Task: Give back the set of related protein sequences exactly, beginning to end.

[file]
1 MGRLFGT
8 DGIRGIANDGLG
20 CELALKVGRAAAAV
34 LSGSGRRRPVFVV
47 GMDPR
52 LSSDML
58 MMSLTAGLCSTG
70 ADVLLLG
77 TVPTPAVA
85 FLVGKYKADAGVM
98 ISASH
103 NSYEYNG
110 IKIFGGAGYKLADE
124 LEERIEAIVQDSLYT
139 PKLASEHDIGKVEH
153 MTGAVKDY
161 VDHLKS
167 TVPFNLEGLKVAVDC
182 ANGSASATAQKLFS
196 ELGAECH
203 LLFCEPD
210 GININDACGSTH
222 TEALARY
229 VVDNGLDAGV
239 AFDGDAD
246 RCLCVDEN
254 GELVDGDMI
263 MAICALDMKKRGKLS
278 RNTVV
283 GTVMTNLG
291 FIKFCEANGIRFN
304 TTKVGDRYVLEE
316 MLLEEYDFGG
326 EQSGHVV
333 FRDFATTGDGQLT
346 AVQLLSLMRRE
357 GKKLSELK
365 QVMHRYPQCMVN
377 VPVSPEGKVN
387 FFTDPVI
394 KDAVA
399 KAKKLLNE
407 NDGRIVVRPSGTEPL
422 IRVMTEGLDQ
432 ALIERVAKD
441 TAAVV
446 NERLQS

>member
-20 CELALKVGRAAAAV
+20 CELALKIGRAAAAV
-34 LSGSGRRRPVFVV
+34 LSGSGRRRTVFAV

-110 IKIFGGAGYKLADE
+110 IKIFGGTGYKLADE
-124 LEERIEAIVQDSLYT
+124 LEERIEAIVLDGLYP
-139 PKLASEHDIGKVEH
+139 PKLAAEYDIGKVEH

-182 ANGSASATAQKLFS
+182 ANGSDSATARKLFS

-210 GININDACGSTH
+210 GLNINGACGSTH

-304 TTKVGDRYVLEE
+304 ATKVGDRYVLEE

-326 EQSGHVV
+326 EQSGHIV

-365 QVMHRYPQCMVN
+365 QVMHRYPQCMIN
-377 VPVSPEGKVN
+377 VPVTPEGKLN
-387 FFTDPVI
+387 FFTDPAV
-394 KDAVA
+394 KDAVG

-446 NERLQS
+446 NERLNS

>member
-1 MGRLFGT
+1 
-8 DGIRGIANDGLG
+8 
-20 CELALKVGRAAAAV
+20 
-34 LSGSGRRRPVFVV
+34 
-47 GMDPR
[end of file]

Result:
1 MGRLFGT
8 DGIRGIANDGLG
20 CELALKVGRAAAAV
34 LSGSGRRRPVFVV
47 GMDPR
52 LSSDML
58 MMSLTAGLCSTG
70 ADVLLLG
77 TVPTPAVA
85 FLVGKYKADAGVM
98 ISASH
103 NSYEYNG
110 IKIFGGAGYKLADE
124 LEERIEAIVQDSLYT
139 PKLASEHDIGKVEH
153 MTGAVKDY
161 VDHLKS
167 TVPFNLEGLKVAVDC
182 ANGSASATAQKLFS
196 ELGAECH
203 LLFCEPD
210 GININDACGSTH
222 TEALARY
229 VVDNGLDAGV
239 AFDGDAD
246 RCLCVDEN
254 GELVDGDMI
263 MAICALDMKKRGKLS
278 RNTVV
283 GTVMTNLG
291 FIKFCEANGIRFN
304 TTKVGDRYVLEE
316 MLLEEYDFGG
326 EQSGHVV
333 FRDFATTGDGQLT
346 AVQLLSLMRRE
357 GKKLSELK
365 QVMHRYPQCMVN
377 VPVSPEGKVN
387 FFTDPVI
394 KDAVA
399 KAKKLLNE
407 NDGRIVVRPSGTEPL
422 IRVMTEGLDQ
432 ALIERVAKD
441 TAAVV
446 NERLQS

>member
-20 CELALKVGRAAAAV
+20 CELALKIGRAAAAV
-34 LSGSGRRRPVFVV
+34 LSGSGRRRTVFAV

-110 IKIFGGAGYKLADE
+110 IKIFGGTGYKLADE
-124 LEERIEAIVQDSLYT
+124 LEERIEAIVLDGLYP
-139 PKLASEHDIGKVEH
+139 PKLAAEYDIGKVEH

-182 ANGSASATAQKLFS
+182 ANGSDSATARKLFS

-210 GININDACGSTH
+210 GLNINGACGSTH

-304 TTKVGDRYVLEE
+304 ATKVGDRYVLEE

-326 EQSGHVV
+326 EQSGHIV

-365 QVMHRYPQCMVN
+365 QVMHRYPQCMIN
-377 VPVSPEGKVN
+377 VPVTPEGKLN
-387 FFTDPVI
+387 FFTDPAV
-394 KDAVA
+394 KDAVG

-446 NERLQS
+446 NERLNS

>member
-1 MGRLFGT
+1 
-8 DGIRGIANDGLG
+8 
-20 CELALKVGRAAAAV
+20 
-34 LSGSGRRRPVFVV
+34 
-47 GMDPR